Jan de Cock’s hugely ambitious Denkmal #2 (Monument #2, 2004) transformed the interior of an old shipbuilding warehouse in Passaia with a mind-bogglingly intricate set of interlocking planes, floors and walls, taking visual cues from architectural features of the warehouse in order to form a sculptural language that obstinately refused to settle between interior and exterior space. On a far smaller scale, Vangelis Vlahos’ cardboard Buildings Like Text are Socially Constructed (2004) mounted a rhetorical attack on high-rise hotels and financial headquarters – paper tigers, but symbols of economic and national power.
Documentary video abounded. For the most part, however, a range of approaches to the genre was adopted, acknowledging that personal testament after personal testament becomes hard going in a gallery context. Hito Steyerl’s video November (2004) is an elegiac meditation on the life of her friend Andrea Wolf, assassinated in 1998 as a suspected Kurdish terrorist, having already been implicated as a member of Germany’s Red Army Faction. Steyerl’s work pulls in references to martial arts films and the exploitative iconography of Russ Meyer’s trash masterpiece Faster Pussycat, Kill! Kill! (1965), broadening the scope of the video to explore the ways in which ‘terrorism’ or ‘freedom fighting’ develops a visual vocabulary. Gillian Wearing’s Tedi (2003) adopts the guise of a tourist guide to the Albanian capital, Tirana, with a boy describing the city’s monuments with the zealous pride of a young party convert. Fiorucci Made Me Hardcore, Mark Leckey’s 1999 video loosely following the development of British dance culture from Northern Soul to Acid House, works found footage into a hallucinatory study of ritualized crowd psychology. Basque collective D.A.E. (Donostiako Arte Ekinbideak) presented Film ideal siempre (Ideal Film Always, 1964–2004), a project taking as its starting-point Operación H, a 1963 film ostensibly made as a documentary, yet perhaps closer to Structuralist filmmaking than conventional public information film.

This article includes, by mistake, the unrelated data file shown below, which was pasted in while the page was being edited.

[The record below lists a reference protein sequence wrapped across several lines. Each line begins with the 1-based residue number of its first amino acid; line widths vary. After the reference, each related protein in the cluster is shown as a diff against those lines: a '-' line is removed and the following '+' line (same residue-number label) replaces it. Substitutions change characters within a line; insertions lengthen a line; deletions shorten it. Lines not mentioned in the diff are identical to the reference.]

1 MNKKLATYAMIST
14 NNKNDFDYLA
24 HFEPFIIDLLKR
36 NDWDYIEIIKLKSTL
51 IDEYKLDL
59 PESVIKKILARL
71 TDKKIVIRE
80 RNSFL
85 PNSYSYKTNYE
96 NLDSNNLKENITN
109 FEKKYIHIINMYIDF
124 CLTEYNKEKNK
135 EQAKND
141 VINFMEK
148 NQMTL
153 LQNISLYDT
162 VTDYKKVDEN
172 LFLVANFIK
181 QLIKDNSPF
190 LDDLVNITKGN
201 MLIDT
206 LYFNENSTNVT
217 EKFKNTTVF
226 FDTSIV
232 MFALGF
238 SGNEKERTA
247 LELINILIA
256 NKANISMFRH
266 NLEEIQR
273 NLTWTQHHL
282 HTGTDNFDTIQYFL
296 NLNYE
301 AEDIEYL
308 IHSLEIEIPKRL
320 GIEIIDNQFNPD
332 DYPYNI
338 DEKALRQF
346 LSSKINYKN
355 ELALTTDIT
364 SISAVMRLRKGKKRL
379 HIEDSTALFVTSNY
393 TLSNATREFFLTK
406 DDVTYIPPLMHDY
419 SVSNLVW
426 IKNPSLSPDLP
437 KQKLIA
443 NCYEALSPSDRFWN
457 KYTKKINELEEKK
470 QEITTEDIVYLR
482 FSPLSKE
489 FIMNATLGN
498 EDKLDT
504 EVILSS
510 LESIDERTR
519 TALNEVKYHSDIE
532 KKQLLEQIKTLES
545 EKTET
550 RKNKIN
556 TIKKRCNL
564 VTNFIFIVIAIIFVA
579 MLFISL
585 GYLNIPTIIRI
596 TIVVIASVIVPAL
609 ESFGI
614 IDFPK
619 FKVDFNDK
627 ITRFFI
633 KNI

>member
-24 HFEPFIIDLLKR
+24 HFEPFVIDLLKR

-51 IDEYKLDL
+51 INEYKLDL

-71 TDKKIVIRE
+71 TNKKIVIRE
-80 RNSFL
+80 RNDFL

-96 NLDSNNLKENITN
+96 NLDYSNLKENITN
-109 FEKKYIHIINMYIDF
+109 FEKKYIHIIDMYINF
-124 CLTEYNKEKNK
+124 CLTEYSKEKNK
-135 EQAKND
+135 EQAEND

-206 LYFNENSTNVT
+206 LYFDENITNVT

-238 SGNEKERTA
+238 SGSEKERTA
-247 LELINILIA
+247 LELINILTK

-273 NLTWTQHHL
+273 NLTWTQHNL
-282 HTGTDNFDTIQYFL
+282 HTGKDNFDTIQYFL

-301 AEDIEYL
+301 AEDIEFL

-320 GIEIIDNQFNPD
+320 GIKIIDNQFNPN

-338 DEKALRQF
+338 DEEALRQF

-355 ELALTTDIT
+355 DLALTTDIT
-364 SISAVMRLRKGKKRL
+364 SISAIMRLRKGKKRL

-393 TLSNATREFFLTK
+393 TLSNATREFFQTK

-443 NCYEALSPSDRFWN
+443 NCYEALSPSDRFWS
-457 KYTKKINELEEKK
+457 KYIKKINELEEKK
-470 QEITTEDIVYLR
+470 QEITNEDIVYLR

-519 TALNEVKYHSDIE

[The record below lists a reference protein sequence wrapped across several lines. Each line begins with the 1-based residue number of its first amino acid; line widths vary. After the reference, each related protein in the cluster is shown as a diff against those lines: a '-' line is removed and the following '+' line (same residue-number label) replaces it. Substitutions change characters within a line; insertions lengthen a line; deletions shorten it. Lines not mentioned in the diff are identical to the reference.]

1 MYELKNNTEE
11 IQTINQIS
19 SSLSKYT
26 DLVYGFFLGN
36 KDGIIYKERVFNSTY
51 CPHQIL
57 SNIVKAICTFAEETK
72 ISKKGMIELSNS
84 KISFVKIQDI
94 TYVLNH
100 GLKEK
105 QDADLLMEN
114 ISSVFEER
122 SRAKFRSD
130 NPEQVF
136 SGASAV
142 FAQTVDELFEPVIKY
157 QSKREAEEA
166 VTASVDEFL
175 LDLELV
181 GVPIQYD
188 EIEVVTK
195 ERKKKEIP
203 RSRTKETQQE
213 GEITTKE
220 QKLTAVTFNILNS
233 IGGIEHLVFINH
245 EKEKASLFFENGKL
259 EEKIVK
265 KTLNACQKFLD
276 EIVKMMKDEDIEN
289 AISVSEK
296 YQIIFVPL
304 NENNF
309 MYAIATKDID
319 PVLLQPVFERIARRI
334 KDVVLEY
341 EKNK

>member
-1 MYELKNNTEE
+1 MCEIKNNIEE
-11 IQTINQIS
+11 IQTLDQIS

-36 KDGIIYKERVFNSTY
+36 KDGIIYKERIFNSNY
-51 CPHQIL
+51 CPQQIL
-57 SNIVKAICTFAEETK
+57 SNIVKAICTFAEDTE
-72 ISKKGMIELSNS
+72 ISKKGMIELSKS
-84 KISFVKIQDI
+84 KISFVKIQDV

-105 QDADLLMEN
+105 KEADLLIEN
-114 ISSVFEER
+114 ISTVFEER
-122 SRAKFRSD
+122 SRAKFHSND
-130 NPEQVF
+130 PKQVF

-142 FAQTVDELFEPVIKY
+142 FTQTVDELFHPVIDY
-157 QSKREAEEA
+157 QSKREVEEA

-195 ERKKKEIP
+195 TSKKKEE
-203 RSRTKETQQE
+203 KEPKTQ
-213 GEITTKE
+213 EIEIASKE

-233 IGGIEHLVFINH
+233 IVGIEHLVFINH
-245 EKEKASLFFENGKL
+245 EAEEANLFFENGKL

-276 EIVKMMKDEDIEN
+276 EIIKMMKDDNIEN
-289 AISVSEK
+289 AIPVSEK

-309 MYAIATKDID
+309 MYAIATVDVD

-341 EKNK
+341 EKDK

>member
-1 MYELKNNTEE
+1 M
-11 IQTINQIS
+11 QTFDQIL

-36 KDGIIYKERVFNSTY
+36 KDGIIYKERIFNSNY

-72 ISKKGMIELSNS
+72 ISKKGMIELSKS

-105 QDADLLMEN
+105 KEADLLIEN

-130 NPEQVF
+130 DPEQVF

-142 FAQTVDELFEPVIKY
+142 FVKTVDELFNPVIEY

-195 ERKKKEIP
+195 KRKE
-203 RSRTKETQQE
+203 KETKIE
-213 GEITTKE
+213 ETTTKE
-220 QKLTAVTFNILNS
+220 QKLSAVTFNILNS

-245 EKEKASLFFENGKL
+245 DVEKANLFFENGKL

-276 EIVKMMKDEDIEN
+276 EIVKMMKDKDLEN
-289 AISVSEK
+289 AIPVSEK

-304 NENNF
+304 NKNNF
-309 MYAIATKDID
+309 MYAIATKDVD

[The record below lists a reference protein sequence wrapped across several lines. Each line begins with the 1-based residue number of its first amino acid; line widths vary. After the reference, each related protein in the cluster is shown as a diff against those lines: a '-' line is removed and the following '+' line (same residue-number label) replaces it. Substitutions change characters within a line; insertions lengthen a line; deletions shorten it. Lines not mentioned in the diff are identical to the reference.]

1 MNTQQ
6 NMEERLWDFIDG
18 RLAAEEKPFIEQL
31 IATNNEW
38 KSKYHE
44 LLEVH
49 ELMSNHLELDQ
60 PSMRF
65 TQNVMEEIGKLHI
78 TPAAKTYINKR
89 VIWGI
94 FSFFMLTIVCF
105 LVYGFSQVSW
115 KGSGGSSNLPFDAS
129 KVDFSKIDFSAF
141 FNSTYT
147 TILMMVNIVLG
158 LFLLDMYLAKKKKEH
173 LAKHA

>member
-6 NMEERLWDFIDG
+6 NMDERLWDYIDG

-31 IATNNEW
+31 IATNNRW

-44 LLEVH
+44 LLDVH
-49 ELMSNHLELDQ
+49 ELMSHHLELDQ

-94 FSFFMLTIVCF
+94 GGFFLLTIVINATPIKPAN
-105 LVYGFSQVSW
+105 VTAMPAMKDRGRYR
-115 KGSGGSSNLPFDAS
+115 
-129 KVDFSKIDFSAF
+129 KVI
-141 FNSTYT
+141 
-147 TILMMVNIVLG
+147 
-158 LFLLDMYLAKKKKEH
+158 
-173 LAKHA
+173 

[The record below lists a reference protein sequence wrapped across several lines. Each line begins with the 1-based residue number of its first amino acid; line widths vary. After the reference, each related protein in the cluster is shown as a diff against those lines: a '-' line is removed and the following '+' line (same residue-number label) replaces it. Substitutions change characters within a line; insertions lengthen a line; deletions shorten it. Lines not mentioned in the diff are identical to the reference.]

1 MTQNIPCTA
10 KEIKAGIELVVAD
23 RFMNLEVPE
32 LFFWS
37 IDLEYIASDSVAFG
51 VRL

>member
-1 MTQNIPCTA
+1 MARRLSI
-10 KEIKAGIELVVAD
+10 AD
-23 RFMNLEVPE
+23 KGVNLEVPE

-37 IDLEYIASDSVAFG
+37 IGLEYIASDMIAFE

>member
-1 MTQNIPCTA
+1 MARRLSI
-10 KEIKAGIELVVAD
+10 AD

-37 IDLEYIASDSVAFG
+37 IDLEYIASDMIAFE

The inclusion of Eyal Sivan and Michel Khleifi’s Route 181 (2003), however, was problematic. At four and a half hours in length this study of the lives of inhabitants on both sides of the Israeli/Palestinian border was badly suited to the gallery context. With visitors drifting in and out, a deeply complex issue became flattened. Surely this would have been better suited to the wider audience of television, rather than speaking to art world peers. To wield any real political clout, perhaps an artist needs to forget whether any curators or critics are watching, or even ignore art altogether and engage directly with the world. In this sense Jeremy Deller’s Parade (2004) through the streets of the city, drafting in cadres of local alternative societies and support groups, was a far more profound and enjoyable political gesture.
My favourite moment of the opening week came when one of the simultaneous translators at the press conference began to add his own commentary. ‘Well now he’s just repeating himself’, he remarked during one speech. ‘He’s just reading this from a newspaper!’ he exclaimed later on, before pleading with the speakers to talk more slowly. Although language is a group activity, requiring tacit agreement and mutual patience, ultimately there’s always a communication gap, leaving us, like the translator, marooned a few steps behind. All art can do is wave.